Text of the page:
We dispose first of the contention that the trustee can recover from Credit Bureau that part of the payments as preferences made to Credit Bureau and retained by it as commissions, even if the trustee could not recover the remainder of the payments forwarded to the assignors before the petition was filed. If we assume, arguendo, that the commissions are properly separable from the totality of payments received by Credit Bureau, we must conclude that the trustee cannot recoup the commissions as preferences because as to those commissions, Credit Bureau was not Esskay's "creditor" within the meaning of subsection (11) of section 1 of the Act (11 U. S.C. § 1(11)).2 "Creditor," as there defined, includes "anyone who owns a debt, demand, or claim provable in bankruptcy, and may include his duly authorized agent, attorney, or proxy." That subsection imposes at least two distinct limitations upon the meaning of the term "creditor": (1) the person must have the kind of claim that can be proved in bankruptcy, and (2) the debt, demand, or claim must involve a liability of the bankrupt. (1 W. Collier, Bankruptcy ¶ 1.11, at 76-80 (14th ed. 1970).) Although Credit Bureau's claim for commissions is not excluded by the first limitation, it is excluded by the second. No relationship existed between Esskay and Credit Bureau that could form the predicate for liability upon Esskay to pay Credit Bureau's commissions. Liability for the payment of commissions rested entirely upon Credit Bureau's assignors, whose agreements with Credit Bureau created and measured their obligations. Therefore, the trustee cannot recover the commissions from Credit Bureau unless he could recover the payments transmitted from Credit Bureau to the assignors and the commissions are deemed an inseparable part of those payments. Because we conclude that the trustee cannot recoup from Credit Bureau the payments it transmitted to the assignors before bankruptcy, we do not decide the question of separability.
Our inquiry must begin with the terms of the Act. Credit Bureau is not excluded by the definition of "creditor" in subsection (11) of section 1 of the Act (11 U.S.C. § 1(11)), supra, in respect of transmitted funds, because if it owned the accounts from which the payments flowed, those accounts are the kind of debts provable in bankruptcy, and they were debts for which Esskay was liable. If Credit Bureau were simply an agent for the owners of the accounts, it nevertheless falls within that portion of subsection (11) stating that "creditor * * * may include his duly authorized agent, attorney, or proxy."
We next turn to section 60, sub. b (11 U.S.C. § 96(b)). That section states the circumstances in which the trustee can avoid a preference, the form of the recovery, and the persons against whom the recovery may be sought. Thus a preference may be avoided "if the creditor receiving it or to be benefited thereby or his agent * * * has, at the time when the transfer is made, reasonable cause to believe that the debtor is insolvent." The trustee "may recover the property or, if it has been converted, its value * * *" The recovery can be made "from any person who has received or converted such property" except a bona fide purchaser for value.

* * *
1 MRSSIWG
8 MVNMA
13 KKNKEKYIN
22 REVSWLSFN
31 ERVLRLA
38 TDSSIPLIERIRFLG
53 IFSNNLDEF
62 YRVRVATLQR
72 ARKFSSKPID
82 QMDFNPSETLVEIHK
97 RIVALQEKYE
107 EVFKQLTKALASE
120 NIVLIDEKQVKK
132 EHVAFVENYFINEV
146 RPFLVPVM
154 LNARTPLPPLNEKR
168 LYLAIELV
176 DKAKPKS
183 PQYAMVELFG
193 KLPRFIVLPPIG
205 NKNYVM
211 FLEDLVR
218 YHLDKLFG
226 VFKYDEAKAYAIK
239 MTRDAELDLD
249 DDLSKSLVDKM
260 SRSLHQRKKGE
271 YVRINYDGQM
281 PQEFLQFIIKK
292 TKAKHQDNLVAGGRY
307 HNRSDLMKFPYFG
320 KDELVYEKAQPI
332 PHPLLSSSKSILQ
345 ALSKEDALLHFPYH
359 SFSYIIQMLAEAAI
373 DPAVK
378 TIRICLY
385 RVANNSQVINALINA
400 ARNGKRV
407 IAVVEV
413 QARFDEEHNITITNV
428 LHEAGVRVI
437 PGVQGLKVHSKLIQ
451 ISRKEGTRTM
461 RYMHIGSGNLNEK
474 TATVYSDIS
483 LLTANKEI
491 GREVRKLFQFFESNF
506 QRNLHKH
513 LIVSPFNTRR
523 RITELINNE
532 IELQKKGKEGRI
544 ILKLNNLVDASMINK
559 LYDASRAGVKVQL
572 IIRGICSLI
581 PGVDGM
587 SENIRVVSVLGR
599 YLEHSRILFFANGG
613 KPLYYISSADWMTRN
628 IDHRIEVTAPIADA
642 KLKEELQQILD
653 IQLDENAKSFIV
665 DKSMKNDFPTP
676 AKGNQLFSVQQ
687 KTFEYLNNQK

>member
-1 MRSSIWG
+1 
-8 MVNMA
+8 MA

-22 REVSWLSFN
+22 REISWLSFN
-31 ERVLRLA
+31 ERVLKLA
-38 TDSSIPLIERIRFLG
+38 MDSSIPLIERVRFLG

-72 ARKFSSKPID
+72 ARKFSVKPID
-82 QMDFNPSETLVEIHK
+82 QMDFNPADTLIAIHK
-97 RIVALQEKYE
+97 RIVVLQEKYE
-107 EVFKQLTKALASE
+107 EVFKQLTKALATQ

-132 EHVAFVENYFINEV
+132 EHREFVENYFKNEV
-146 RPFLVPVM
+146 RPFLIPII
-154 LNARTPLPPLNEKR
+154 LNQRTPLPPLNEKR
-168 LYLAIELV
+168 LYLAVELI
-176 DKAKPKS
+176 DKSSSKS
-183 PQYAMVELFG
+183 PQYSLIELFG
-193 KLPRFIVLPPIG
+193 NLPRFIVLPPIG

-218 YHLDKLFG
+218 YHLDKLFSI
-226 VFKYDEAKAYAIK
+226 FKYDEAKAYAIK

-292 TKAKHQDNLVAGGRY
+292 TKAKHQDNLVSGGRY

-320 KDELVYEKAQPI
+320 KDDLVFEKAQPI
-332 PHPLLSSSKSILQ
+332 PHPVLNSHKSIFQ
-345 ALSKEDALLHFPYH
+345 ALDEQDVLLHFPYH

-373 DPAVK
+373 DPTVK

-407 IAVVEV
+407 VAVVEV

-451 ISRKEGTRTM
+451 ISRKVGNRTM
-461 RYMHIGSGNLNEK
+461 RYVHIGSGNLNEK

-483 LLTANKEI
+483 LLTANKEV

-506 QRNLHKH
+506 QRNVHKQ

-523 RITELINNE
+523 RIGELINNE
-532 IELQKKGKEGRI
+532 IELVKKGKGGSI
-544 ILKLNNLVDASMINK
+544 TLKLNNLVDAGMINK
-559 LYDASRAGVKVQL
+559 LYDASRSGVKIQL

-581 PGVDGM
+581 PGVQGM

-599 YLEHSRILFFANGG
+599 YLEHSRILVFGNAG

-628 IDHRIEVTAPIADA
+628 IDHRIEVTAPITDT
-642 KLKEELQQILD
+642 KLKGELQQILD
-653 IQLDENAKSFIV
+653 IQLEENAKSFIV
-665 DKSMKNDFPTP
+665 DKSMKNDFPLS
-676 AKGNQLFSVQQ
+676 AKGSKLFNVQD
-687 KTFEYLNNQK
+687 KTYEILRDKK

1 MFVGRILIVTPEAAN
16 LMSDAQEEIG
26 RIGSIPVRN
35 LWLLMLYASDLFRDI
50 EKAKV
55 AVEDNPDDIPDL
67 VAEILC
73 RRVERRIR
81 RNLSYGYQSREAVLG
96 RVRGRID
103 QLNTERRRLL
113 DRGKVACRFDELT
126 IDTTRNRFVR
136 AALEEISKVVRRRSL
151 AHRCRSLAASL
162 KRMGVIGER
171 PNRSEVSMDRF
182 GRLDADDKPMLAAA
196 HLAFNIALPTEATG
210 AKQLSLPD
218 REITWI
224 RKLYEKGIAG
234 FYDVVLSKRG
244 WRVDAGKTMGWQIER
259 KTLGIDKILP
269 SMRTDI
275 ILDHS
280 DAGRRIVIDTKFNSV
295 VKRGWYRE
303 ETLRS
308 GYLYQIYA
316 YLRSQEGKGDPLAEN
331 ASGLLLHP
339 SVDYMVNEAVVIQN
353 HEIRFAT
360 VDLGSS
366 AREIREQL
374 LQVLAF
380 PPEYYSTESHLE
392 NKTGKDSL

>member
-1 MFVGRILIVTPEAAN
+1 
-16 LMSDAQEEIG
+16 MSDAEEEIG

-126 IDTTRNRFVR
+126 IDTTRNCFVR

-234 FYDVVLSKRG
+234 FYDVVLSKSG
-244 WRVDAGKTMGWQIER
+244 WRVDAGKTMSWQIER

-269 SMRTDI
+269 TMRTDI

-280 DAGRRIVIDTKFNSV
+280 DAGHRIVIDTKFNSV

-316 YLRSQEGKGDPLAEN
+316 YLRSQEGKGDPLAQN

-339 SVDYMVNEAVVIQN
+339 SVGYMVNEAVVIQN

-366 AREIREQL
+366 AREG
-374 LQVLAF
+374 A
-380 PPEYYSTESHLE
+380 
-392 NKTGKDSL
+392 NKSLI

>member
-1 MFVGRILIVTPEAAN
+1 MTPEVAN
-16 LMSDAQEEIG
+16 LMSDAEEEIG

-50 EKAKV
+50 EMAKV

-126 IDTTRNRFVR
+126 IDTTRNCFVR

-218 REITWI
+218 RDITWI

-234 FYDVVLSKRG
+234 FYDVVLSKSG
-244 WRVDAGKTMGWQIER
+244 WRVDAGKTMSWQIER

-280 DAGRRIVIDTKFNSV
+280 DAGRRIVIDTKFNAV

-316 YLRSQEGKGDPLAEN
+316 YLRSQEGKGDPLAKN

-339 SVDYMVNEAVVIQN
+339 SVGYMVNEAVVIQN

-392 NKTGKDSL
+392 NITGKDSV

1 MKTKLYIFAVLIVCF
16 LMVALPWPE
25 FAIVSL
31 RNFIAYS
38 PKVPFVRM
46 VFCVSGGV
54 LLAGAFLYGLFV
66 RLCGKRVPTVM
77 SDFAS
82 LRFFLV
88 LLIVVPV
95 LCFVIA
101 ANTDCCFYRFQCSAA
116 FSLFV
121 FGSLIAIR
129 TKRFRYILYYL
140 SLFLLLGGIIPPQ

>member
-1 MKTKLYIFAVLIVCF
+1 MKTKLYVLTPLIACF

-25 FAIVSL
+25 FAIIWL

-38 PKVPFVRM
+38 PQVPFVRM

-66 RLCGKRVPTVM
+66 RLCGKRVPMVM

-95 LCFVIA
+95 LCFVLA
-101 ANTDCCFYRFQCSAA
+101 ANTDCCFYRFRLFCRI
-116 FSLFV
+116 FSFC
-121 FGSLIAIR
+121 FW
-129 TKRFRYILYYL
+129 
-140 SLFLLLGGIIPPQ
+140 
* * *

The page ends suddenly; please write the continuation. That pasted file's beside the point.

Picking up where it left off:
The language "if the creditor receiving it or to be benefited thereby or his agent" has been construed in only one reported case in the context of a trustee's effort to recoup funds received by an agent and paid over to a principal before bankruptcy. In Carson v. Federal Reserve Bank (1930) 254 N.Y. 218, 172 N.E. 475, the trustee of a private bank sued the Federal Reserve Bank to recover as preferences monies collected by the latter and credited to the accounts of member banks which had cashed checks drawn on the bankrupt bank during the four-month period anteceding bankruptcy. The Federal Reserve Bank had reason to know that the bankrupt was insolvent when it entered the challenged credits to the accounts of member banks. In pertinent part, section 60, sub. b of the Act as it then read provided: "If a bankrupt shall * * * have made a transfer * * * and * * * the transfer then operate as a preference, and the person receiving it or to be benefited thereby, or his agent acting therein, shall then have reasonable cause to believe that the enforcement of such * * * transfer would effect a preference, it shall be voidable by the trustee. * * *" (Emphasis added.)
We adopt the interpretation of the emphasized language stated by Judge Cardozo as follows: